Tomoko Sauvage ‘Musique Hydromantique’
33 rpm / 140grm vinyl, artwork printed on reversed-board sleeve and innersleeve.
First pressing of 200 copies on clear (sold out)
First pressing of 300 copies on black (sold out)
Second pressing of 300 on black due on Dec. 10 (preorder)
Edition of 1000 copies in digipack (available)
All music by Tomoko Sauvage
Mastered and cut by Rashad Becker at D+M in Berlin
Design by Bartolomé Sanson
Cover photo – Jens Ziehe
(Temporäre Galerie in der Quartiershalle Campus Rütli – CR²)
Profile photo – Sébastien Grisey
A1 Clepsydra (10:49)
A2 Fortune Biscuit (08:37)
B1 Calligraphy (20:34)
1. Clepsydra (10:49)
2. Fortune Biscuit (08:37)
3. Calligraphy (20:34)
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Musique Hydromantique is the second solo album by Tomoko Sauvage archiving many years of her performance-based practice on the waterbowls – the natural synthesizer of her invention, composed with porcelain bowls filled with water and amplified via hydrophones (underwater microphones). While her first album Ombrophilia (released on and/OAR in 2009) was studio-recorded /composed work, Musique Hydromantique is about experimentation and improvisation with the environment – acoustics affected by the architecture, temperature, humidity and the human presence.
For more than ten years, Sauvage has been investigating the sound and visual properties of water in different states, as well as those of ceramics, combined with electronics. Water drops, waves and bubbles are some of the elements she has been playing with to generate the fluid timbre. Since around 2010, hydrophonic feedback has been an obsession for the musician – an acoustic phenomenon that requires fine tuning depending on the amount of water, a subtle volume control and interaction with the acoustic space.
Calligraphy was recorded in a genuine echo chamber, with about 10 second reverbs, situated in a former textile factory. Like an endless exercise to draw perfect curves and forms floating in the air, the subaquatic feedback frequencies are pitch-bended with the mass of water sculpted by a hand changing its quantity. Fortune Biscuit is about the singing bubbles emitted from the pieces of ‘biscuit’ (porous terra-cotta). Depending on the texture of the surface, each biscuit makes different sound : insect and animal voices in a forest, motors, crying babies changing pitches and rhythms while absorbing the water… Clepsydra (meaning water clock) features Sauvage’s classical technique, a random percussion with dripping water. She tunes the waterbowls by adding and removing water, making flowing glissando, to find the balance point in ever-changing tonalities.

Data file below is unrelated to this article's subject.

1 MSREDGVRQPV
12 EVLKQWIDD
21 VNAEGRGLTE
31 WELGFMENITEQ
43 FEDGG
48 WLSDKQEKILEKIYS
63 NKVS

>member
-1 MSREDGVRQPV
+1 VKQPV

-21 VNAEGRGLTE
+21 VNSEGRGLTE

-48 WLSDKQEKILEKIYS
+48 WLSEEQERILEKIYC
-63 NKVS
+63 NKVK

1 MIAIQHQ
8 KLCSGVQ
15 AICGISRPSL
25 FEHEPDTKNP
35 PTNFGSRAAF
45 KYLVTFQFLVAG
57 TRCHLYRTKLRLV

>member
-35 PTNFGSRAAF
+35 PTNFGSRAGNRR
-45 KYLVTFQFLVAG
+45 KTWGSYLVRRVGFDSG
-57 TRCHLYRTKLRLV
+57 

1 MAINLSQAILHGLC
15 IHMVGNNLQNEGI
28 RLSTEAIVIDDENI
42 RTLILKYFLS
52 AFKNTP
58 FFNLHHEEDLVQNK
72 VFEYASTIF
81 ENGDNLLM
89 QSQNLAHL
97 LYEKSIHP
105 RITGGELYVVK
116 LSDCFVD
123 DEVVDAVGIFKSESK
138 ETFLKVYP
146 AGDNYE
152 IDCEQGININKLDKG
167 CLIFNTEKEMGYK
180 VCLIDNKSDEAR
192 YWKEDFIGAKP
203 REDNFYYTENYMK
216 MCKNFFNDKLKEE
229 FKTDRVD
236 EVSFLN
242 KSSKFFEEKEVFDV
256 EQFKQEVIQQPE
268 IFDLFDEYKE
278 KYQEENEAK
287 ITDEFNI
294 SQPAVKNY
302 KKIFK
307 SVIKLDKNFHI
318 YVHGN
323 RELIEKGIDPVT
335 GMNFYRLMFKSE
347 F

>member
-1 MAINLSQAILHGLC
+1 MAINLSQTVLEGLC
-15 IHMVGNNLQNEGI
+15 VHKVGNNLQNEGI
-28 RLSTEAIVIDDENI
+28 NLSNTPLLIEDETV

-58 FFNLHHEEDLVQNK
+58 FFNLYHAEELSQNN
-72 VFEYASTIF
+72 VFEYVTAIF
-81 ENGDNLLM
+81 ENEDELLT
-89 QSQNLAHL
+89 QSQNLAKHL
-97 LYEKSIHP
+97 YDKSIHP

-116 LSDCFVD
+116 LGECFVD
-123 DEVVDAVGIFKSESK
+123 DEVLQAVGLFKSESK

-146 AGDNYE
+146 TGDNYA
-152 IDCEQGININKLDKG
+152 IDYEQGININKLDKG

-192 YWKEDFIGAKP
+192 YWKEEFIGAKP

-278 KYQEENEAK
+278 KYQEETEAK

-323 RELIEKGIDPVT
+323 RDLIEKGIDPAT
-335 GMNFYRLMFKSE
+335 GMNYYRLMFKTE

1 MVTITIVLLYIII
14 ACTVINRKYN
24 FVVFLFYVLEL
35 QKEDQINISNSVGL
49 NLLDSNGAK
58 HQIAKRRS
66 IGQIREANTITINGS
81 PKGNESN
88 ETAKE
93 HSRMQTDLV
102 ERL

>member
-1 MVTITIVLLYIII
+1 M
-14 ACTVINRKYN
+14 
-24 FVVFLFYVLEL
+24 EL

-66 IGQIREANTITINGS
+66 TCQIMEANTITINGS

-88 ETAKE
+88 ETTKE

Just as the flow of water is subject to a number of variables such as temperature and pressure, water clocks mark a time that is shifting and relative. However, slowness dominates throughout the album as a result of favoring the full resonance of the instrument, leading to a path to experiencing timelessness.
Hydromancy is a method of divination by means of water. Unpredictable bubbles and water ripples become oracles. Evaporation and acoustic space constantly play a chance operation. Through primordial materials and ritualistic yet playful gestures, Musique Hydromantique questions contemporary divination.
All the tracks are live-recorded without electronic effects or editing. They were recorded during the night or very early in the morning and the whole album is to be listened to during that period of a day.
LP edition of 500 copies with reverse board-printed inner and outer sleeve. Digipack CD edition of 1000 copies. Mastered by Rashad Becker at Dubplates and Mastering.
About the artist
Tomoko Sauvage, Japanese musician and artist active since mid 2000’s, investigates the sculpturality of sound and improvisation in relation to the environment. Mainly known for a musical / visual research about ‘natural synthesizer’ of her invention, composed with diverse fluid, bowls, ceramic, light and underwater amplification, Sauvage’s approach is attached to questions of alchemy, meditation and balance between hazard and mastery.
Born in Yokohama, Japan, Sauvage moved to Paris in 2003 after studying jazz piano in New York. Through listening to Alice Coltrane and Terry Riley, she became interested in Indian music and studied improvisation of Hindustani music. In 2006, she attended a concert of Aanayampatti Ganesan, a virtuoso of Jalatharangam – the traditional Carnatic music instrument with water-filled porcelain bowls. Fascinated by the simplicity of its device and sonority, Sauvage immediately started to hit China bowls with chopsticks in her kitchen. Soon her desire of immersing herself in the water engendered the idea of using an underwater microphone and led to the birth of the electro-aquatic instrument.
Under the form of performances, installations and musical compositions, her work is regularly presented in Europe, Asia and America. She has performed and exhibited at international festivals, institutions and galleries such as Roskilde Festival (Denmark), Flow Festival (Finland), Centre Pompidou Metz (France), Musée Quai Branly (France), Présences Electronique (France), Borderline Festival (Greece), Borealis Contemprary Music Festival (Norway), Museo Tamayo (Mexico), High Zero Festival (USA), Festival send+receive (Canada), Empty Gallery (Hong Kong), TÖNE festival (UK) and Grimmuseum (Germany). She has also been deeply connected to DIY art/ music scene and is more and more interested in educational projects. In 2016, her visual music project ‘Green Music’ started in collaboration with Francesco Cavaliere.